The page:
I’ve never really been one for ever-so-clever, arty-farty, elitist poetry from the ranks of the idle rich who, let’s face it, had more money than sense, and were able to indulge their poetic muse rather than dirty their hands actually doing something called manual labour.
Although I respect everyone’s right to artistic endeavour, the chip on my broad working class shoulder won’t let me forget that ‘true art’ comes from suffering. Take ‘the blues’ for example, yea, indeed the Jews, for example, “By the rivers of Babylon, where we sat down, yea, we wept, wen we remembered Zion.”
No…forget Boney M, rather imagine bony skeletal Israelite (Jewish) slaves, worked to the bone by their cruel task masters, literally whipping them into shape, as mere chattels of a more powerful ruler. Concerning the black African Americans who were treated as sub-human commodities on many a plantation, paid nothing, mostly, fed very little and again…worked to the bone.
You can understand words of pain and agony spilling from their mouths as they sang and chanted those drawn and thrawn rhythmic words of protest that their white slave masters didn’t understand nor care about. Indeed what is there to sing or write about when you’re quids in and well fed.
It’s only when the chips are down and you are going through that dark tunnel, the dark night of your soul, can you reach deep inside and from your very bowels and innards and draw out a raw mass of emotion: hurt, want, need, lack, privation, pain, exhaustion, no self esteem, sickness, unrequited love, anger and bile et al.
The wealthy could only write such things as wondering lonely as a cloud etc. Nature poems are fine, but say absolutley nothing of the human condition. Only hardship can draw it out of us. When we have been forged in the fires of adversity, been ‘through the mill’ suffered loss in some way, only then can we have anything of merit to say. The rest is just tish tosh. The literary equivalent of a big Mac.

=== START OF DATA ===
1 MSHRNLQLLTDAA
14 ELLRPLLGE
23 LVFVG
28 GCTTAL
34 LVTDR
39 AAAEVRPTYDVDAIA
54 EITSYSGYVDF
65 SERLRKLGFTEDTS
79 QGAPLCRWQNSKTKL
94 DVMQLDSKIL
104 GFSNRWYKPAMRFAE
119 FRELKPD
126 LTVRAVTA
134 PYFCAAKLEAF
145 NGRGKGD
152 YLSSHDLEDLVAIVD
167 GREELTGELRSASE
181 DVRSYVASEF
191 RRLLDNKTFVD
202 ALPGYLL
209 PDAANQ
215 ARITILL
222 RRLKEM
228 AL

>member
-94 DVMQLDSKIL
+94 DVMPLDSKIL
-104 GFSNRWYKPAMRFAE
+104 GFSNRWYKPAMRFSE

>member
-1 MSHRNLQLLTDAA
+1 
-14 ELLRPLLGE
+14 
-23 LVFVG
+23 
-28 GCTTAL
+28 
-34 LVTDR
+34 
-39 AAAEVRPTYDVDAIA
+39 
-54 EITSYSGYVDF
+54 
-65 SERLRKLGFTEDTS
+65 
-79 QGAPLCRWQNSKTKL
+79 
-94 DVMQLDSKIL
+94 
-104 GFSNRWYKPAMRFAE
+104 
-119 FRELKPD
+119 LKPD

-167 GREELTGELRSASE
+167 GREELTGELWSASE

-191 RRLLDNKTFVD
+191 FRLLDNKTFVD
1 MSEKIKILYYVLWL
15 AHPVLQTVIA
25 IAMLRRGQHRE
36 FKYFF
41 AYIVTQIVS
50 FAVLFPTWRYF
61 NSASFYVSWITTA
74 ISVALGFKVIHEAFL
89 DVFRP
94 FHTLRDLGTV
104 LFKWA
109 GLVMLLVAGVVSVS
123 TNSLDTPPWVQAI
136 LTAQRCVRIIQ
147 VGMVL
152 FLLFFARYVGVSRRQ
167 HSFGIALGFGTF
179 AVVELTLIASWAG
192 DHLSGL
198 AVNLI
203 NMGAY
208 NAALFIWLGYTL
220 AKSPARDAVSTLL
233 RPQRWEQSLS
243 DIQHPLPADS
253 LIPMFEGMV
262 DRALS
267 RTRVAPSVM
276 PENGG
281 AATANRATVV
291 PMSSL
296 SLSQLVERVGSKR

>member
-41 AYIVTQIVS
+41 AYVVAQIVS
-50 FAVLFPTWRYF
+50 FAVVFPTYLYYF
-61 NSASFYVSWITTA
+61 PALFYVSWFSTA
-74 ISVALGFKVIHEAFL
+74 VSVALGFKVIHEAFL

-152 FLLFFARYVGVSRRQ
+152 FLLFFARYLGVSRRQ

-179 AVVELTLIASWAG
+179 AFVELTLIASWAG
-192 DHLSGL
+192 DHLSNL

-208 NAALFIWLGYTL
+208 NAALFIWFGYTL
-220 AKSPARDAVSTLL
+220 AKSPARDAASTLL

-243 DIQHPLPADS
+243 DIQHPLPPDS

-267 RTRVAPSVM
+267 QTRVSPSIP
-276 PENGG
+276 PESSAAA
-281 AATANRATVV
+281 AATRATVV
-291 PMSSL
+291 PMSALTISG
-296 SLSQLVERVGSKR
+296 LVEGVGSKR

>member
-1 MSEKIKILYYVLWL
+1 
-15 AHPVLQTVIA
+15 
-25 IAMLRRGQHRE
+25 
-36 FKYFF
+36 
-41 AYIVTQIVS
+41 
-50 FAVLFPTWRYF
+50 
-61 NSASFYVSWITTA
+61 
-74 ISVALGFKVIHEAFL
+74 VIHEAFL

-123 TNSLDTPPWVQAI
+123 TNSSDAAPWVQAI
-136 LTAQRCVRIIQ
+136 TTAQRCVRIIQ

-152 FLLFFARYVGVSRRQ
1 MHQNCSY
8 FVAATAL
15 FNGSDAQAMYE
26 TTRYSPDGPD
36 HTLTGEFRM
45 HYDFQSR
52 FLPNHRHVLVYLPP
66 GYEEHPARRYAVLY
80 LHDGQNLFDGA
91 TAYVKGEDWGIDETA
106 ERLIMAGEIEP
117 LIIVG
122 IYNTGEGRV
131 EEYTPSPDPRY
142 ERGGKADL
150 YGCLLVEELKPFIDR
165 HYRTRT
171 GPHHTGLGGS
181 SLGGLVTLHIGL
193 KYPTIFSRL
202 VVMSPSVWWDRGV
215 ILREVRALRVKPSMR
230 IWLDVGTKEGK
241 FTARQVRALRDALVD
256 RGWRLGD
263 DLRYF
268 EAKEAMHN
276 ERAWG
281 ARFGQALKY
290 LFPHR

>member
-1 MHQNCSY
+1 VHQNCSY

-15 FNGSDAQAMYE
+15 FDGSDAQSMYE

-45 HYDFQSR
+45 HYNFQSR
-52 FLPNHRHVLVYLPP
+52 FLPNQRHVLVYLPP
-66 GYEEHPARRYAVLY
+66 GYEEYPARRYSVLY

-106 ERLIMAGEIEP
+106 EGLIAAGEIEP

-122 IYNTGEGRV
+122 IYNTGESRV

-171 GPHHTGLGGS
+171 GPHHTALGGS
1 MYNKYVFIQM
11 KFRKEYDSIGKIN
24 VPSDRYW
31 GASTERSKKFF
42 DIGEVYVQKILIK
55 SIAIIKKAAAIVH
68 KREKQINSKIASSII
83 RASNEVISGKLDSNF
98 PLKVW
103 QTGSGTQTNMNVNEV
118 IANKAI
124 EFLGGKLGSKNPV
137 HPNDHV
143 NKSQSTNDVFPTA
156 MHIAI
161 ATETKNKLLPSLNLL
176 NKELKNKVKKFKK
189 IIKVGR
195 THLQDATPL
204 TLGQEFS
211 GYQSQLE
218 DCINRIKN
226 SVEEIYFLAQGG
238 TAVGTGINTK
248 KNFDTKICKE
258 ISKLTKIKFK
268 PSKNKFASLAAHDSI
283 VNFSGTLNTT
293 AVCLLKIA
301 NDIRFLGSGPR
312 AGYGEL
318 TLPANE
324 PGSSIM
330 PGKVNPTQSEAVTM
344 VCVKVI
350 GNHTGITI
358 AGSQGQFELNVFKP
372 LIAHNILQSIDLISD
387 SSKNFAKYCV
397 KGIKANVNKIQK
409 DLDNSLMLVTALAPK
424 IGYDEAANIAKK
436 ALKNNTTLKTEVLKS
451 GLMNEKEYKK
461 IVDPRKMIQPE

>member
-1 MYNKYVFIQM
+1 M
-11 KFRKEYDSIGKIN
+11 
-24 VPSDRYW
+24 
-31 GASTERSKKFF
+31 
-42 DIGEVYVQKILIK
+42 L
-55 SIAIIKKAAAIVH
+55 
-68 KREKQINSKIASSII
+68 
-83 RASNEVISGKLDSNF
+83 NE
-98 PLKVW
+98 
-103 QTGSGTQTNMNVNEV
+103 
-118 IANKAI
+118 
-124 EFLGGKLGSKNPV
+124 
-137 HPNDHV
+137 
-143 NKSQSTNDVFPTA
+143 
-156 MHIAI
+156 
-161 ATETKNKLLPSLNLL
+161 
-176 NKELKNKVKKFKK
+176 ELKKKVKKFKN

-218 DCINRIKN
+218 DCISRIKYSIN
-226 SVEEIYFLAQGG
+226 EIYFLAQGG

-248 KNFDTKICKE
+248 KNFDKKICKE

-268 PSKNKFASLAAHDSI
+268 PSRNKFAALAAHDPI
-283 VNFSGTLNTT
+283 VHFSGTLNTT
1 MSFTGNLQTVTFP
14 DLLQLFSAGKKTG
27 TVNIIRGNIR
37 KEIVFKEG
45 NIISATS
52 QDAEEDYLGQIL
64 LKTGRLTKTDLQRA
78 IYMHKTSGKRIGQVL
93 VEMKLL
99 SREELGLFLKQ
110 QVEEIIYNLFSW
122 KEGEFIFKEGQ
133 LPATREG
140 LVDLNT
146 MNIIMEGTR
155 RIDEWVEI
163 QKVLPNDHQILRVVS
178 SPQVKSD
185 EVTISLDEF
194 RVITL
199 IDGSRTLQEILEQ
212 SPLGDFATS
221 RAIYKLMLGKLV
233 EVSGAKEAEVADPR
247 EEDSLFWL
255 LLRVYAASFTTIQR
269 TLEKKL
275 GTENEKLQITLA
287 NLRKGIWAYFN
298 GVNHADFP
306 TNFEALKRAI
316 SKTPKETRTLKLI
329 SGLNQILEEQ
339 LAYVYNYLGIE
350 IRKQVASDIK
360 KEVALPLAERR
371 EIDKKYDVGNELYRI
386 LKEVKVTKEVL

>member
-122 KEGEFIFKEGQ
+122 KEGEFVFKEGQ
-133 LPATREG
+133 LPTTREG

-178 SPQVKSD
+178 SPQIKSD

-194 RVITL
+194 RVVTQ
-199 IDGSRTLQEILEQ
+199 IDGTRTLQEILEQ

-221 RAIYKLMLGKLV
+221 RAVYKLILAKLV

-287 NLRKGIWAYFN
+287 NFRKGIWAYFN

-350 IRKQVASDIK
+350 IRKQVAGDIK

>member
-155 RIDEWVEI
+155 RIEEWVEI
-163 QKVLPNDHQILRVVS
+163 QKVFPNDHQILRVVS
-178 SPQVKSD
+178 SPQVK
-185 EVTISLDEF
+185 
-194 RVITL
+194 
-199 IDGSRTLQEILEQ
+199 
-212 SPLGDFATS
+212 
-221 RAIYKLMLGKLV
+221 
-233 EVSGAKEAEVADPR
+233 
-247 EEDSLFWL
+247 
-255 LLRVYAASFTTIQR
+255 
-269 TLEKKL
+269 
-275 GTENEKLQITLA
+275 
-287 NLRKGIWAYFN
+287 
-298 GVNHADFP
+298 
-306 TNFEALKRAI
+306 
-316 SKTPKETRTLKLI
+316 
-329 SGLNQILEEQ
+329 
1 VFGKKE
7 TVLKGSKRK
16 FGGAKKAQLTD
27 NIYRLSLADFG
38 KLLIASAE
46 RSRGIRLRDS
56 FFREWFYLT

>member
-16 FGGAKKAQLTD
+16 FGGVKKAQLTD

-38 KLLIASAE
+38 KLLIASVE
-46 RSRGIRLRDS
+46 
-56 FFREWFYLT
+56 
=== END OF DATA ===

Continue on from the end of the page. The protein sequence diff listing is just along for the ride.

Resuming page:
I remember the eighties in Britain, the privations of the working classes under the government of Margaret Thatcher. I saw the pain she caused and the destruction she left in her wake when stepping down, after ravaging the country and splitting up communities, throwing people on the scrap heap, selling out our manufacturing industry.
The many workers clashing with strike breaking police who were ill used as military pawns. While families went hungry through lack of money and food, Thatcher and her ilk, continued to enjoy material benefits. These are the things worth writing about.
The poet must follow his muse but I believe also, follow his conscience too. I wrote about a true situation involving a young Muslim guy who came to Scotland, to Glasgow at the height of the so called alleged ‘terrorist’ threat that Bush and Blair et al were so wont to continually warn us of. The young guy’s home was raided one night and everything taken away for forensic examination.
Meanwhile, his Scottish, heavily pregnant wife was pushed down onto her bed by laser rifle toting armed police???
He, was taken away to Dungavel prison Camp. What became of him I know not, but it is this ‘man’s inhumanity to man’ that we must capture on paper, for the sake of posterity.
So, let’s forget wandering lonely as clouds and all that upper class twaddle, let’s get real and write with power and conviction. Tolstoy himself met regularly with other writers and poets who believed that ‘the pen was indeed mightier than the sword.’ Scotland’s national bard, Robert Burns did likewise as did many other writers, poets, painters and musicians who felt a need to unburden their souls and tell the unvarnished truth.
I love nature and observing things of interest, but my main drive as a poet, must always be the human condition, for on paper at least, I can pronounce, tell forth, empathise and comment and hope that my words will find an audience in other kindred souls.
PS, I am writing my new french poetry book ‘The Angry Pen’ and also working on a poetry book of remembrances called Compendium. I’ll post some on here soon. Jed Stone.